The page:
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Richard "Swingin' Dick" Kilgore is half of the most storied celebrity action figure team in the world (and the half that doesn't prefer BBWs). He believes in American Exceptionalism, America, holding the door for any woman (lady or whore) and the idea that you should be held accountable for what comes out of your fucking mouth. Swingin' Dick has been a warrior gyrovague for many years now and is, apparently, impossible to kill -- he once had a complete body transplant after an IED hit the gun truck in which he was riding. True story, one of the Cav guys mailed his head and arm home. Swingin' Dick comes from a long line of soldiers and LEOs (his Great Uncle commanded an Air Cav battalion in Vietnam and his many times removed great grandfather was one of the few original Burt Mossman era Arizona Rangers). Swingin' Dick detests Joy Behar and Chris Matthews almost as much as he enjoys traveling the world to crush crime vice and evil. He believes the opportunity to lead eeeelight team of Breach Bang Clear minions is the most improbably awesome thing an action figure has ever done and he's immensely proud of his perfect hair. Loyalty and respect should start from the top down.


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4 thoughts on “FBI says "No" to Nevada Background Check Initiative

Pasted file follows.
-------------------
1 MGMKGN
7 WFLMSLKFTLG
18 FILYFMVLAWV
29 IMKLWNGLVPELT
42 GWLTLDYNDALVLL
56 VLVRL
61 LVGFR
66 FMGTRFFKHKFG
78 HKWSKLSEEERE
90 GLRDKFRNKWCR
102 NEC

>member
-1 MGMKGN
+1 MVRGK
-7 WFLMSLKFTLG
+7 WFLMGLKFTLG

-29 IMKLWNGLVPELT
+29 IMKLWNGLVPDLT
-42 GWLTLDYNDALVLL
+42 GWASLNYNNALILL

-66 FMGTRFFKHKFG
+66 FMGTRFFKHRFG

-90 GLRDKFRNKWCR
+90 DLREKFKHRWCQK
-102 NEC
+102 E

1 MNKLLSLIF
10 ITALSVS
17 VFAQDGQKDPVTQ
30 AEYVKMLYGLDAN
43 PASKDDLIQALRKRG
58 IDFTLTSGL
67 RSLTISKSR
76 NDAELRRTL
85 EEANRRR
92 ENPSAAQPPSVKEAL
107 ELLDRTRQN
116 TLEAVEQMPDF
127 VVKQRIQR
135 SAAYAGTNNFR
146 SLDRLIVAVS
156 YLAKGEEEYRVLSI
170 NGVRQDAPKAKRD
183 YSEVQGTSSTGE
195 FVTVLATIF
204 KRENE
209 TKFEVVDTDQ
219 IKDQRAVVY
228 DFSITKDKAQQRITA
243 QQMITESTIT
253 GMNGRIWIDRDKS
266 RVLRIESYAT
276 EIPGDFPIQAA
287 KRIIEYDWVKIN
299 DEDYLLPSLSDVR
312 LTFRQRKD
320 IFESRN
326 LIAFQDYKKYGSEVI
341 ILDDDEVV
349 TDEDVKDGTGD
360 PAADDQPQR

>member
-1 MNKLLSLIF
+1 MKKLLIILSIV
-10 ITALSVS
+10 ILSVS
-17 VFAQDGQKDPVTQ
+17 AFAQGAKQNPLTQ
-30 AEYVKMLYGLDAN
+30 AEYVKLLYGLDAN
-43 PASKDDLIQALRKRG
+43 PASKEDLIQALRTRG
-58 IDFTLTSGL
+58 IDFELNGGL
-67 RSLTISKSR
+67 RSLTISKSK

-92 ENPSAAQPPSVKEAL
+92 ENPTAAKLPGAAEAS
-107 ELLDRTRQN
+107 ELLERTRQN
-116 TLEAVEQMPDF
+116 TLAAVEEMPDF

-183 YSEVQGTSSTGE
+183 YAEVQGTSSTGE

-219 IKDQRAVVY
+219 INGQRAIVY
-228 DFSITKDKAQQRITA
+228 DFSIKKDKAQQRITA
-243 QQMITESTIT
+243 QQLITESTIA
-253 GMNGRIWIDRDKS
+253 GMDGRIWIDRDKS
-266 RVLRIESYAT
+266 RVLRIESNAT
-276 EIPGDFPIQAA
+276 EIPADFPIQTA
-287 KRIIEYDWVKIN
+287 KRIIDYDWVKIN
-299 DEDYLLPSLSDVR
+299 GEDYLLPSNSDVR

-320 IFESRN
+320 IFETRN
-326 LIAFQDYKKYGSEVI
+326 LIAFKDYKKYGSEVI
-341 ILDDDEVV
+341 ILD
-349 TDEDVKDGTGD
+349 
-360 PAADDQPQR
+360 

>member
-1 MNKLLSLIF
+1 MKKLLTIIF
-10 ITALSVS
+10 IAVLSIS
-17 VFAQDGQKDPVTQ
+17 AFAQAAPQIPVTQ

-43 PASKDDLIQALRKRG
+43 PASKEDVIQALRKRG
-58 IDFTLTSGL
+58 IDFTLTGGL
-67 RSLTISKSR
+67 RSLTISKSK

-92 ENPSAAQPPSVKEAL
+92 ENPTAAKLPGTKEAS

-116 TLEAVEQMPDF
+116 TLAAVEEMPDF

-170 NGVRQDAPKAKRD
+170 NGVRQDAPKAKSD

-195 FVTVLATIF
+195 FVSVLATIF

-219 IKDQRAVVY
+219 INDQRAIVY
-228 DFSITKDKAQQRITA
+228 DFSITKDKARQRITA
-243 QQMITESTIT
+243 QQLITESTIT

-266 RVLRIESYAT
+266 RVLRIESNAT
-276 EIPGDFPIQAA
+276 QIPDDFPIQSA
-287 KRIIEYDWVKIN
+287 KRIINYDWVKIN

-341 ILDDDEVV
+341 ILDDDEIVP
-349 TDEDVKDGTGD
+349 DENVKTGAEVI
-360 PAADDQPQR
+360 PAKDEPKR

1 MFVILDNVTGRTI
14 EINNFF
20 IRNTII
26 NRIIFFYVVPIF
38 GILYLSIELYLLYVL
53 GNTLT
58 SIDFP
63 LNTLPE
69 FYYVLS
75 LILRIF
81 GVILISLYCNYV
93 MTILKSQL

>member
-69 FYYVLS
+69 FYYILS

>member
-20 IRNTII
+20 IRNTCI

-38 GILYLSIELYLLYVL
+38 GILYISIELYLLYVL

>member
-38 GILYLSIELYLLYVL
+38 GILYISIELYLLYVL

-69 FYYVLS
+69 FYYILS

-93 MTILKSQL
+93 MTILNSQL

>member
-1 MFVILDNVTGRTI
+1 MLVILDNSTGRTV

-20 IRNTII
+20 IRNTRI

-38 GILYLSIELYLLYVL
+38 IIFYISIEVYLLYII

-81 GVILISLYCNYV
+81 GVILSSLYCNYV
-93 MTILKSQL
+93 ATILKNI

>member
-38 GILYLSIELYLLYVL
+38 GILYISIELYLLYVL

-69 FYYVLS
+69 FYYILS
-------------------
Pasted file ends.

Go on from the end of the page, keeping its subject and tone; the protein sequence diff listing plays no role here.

• March 5, 2017 at 11:56 pm
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    Background checks are necessary today in any sector you take. But there should be a fair policy while checking backgrounds without violating the state and federal rules. A trusted background check company complies to all these rules and make sure there will be no future litigation against it. It certainly has the capability to reduces crimes in the nation and killing of innocents.

    Reply
  • January 21, 2017 at 6:18 pm
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    Has it come to cost of enforcement v thats just wrong?

    Reply
  • December 30, 2016 at 8:06 am
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    No comments? Not a peep from the “Gubmint gonna take away our guns” crowd? I was hoping for a good flame war during the Season of Peace.

    Reply
    • January 3, 2017 at 11:56 am
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      What’s to complain about? It’s only obliquely related guns. The proposition was a blatant attempt by Nevada to receive a larger share of Federal Government services for Nevada citizens while forcing said services to be subsidized by the U.S. Tax payers. The FBI wisely pushed back to preserve their budget.

      Reply